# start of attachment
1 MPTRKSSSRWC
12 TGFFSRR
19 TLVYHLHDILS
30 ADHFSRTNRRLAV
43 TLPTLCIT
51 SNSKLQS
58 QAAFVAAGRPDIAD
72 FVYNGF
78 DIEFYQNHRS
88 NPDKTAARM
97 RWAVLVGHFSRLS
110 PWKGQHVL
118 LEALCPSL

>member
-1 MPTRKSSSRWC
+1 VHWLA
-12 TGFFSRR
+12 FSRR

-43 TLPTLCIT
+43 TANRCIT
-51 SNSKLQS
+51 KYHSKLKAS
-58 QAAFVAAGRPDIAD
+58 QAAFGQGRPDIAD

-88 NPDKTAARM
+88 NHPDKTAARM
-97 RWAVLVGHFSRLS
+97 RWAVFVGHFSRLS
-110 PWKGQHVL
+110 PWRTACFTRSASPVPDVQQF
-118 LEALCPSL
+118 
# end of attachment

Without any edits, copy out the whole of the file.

1 MPTRKSSSRWC
12 TGFFSRR
19 TLVYHLHDILS
30 ADHFSRTNRRLAV
43 TLPTLCIT
51 SNSKLQS
58 QAAFVAAGRPDIAD
72 FVYNGF
78 DIEFYQNHRS
88 NPDKTAARM
97 RWAVLVGHFSRLS
110 PWKGQHVL
118 LEALCPSL

>member
-1 MPTRKSSSRWC
+1 VHWLA
-12 TGFFSRR
+12 FSRR

-43 TLPTLCIT
+43 TANRCIT
-51 SNSKLQS
+51 KYHSKLKAS
-58 QAAFVAAGRPDIAD
+58 QAAFGQGRPDIAD

-88 NPDKTAARM
+88 NHPDKTAARM
-97 RWAVLVGHFSRLS
+97 RWAVFVGHFSRLS
-110 PWKGQHVL
+110 PWRTACFTRSASPVPDVQQF
-118 LEALCPSL
+118 